BEEP! BEEP! BEEP!
I sigh and nestle further into my covers, ignoring the alarm. There’s no way I’m getting up anywhere before 10 am on my birthday.
I bolt upright, flinging off my covers as a smile overpowers my face. It’s April 1st, meaning I’m officially 16!
Except that your 16th birthday isn’t just a normal birthday in the Pixie Queendom. As I brush my teeth and get dressed in the cutest clothes I have, I think about everything I’m going to do today. At 16 years old, I’m officially considered an adult (not like I get to be queen ‘till I’m 30, unless my mom retires early), meaning I get to visit the real World of Humans for the first time. An entire day in New York City, dressed like a human, the size of a human, mingling with humans.
It’s gonna be such an adventure!
Let me introduce myself. I’m Sashana, the sassy pixie princess of our Pixie Queendom, a village of treehouses tucked away in a forest. Like all pixies, I’m small and sharp-eared, maybe the length of a human hand. I have fluttering gold wings that only pop out when I fly or do magic, and pretty much the only thing that sets me apart from the annoying fairies that habit the woods too is a), I have magic beyond pixie dust (and no, I don’t know why the frick it’s called *pixie* dust if only fairies use it), and b), I can’t talk to animals.
Bummer, if you like getting real chummy with toads.
My tan skin, wavy chestnut hair that falls to my shoulders, bee-stung lips, and silver-blue eyes reflect back at me in the mirror as I pose in my outfit. Plus the wings emerging from my back, which I dust with gold to make them sparkler further. I also clip a few diamond-studded barrettes in my hair—perks of being a princess.
I admire myself in the mirror further. Shimmering wings, fun outfit, flashy accessories, check! It’s early, so I’ll have lots of time in New York. I’m zooming out the door when—
I’m blocked by the Queen, who also happens to be my mom, Rossaliya.
“Hi!” I say to the replica of myself, just with sharp blue eyes and long hair instead of my own.
“Hey, Sash,” she says, smiling. “Happy birthday! Ready to go to New York?”
I gently push past her. “I was on my way.”
She barks a laugh. I turn. “Sashana, honey, you’re not ready to go to New York. The outfit is okay, but you can’t casually show off your wings. Also, you’re the size of a human shoe, for gods’ sake. And do you even know where New York is?”
She laughs again at my uncertain expression, taking my hand. “Let’s fly.”
* * *
Lesson learned: Scenery is only pretty in small doses.
We soared over rivers, over forests, over the first small cities. I breathed in the cool spring air, admiring the colorful flowers dotting the hills below. But after two hours straight of flying, my wings were sore and the stunning sights turned monotonous.
By the time we arrived at New York, I was already pooped.
Not enough to fight off the massive smile on my face again, though.
“This is it?” I breathed, taking in the glittering sights below me. Hundreds of buildings scraping the sky with their sharp points, rivers of black cement between blocks. There were so many people, all shapes and sizes, genders, ages, races, walking together like a big happy family. Cats honked, babies cried, and the sheer vibe of this place was enough to give me goosebumps.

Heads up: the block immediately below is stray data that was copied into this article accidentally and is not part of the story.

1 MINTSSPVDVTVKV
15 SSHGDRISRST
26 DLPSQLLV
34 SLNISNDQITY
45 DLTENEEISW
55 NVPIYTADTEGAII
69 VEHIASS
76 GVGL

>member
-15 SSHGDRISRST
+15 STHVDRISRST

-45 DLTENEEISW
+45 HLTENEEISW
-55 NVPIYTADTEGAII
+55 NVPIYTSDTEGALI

I got to spend a whole day here?
This would be great!
Rossaliya nods, her lips twisted into a smile too. “Yep. Let’s land now and then I’ll leave you be.”
Hand in hand, we spiraled down, just two sparkling specks against the blue sky. When we landed in an alley, sounds roaring in every direction, I was suddenly afraid. This place was so...big, and loud, and scary.
I shook the thoughts out of my head. Heck no. Princess Sashana, sassy prankster, was not going to be afraid of some measly human city.
I kissed Rossaliya on the cheek. “Bye, Mom!” I turned on my foot and started walking out, but she grabbed my wrist. “Sash, hon, you really think you can go out there the size of a grapefruit? No. Transform into someone more...human-sized.”
That was easy. A moment later, I was staring down, down, down at Queen Rossaliya. She gave a thumbs up and flew up just to peck me on the cheek. “Now wish your wings away, and you’re good to go!”
By the time I did so, she was gone. I turned around and stared at the end of the alley, my unofficial entrance to New York. I adjusted my diamond barrette and walked onto the sidewalk.
* * *
This place was a mess!
There was no order, just chaos. Too many people, horns honking, and stress waving through the air. I stumbled from place to place, tripping on the sidewalks, accidentally jaywalking, running into people.
I was finally getting the hang of this place when I smelled something: Pizza.
I followed the scent, which was pretty hard since there were a gazillion pizza places in New York. I finally wound up at a place called Pablo’s Personalized Pizza, a small story bustling with people inside. Outside the shop was a booth with “Pizza to Go”, where they advertised you could grab a quick bite for $10 a pizza instead of personalizing one inside.
Mmmmm. My stomach grumbled at me. Without thinking, I picked up a box of pizza at the little stand outside the shop and started munching a slice. Holy heck, this was good.
“Hey!” the standsperson barked, jumping up. “You gonna pay for that?”
“Uhm…” I mumbled, mouth full of cheese. I didn’t plan on paying—I didn’t care much about things like that—and also, I didn’t have money. The man snatched the box back, set it aside, and sent me a dirty glare.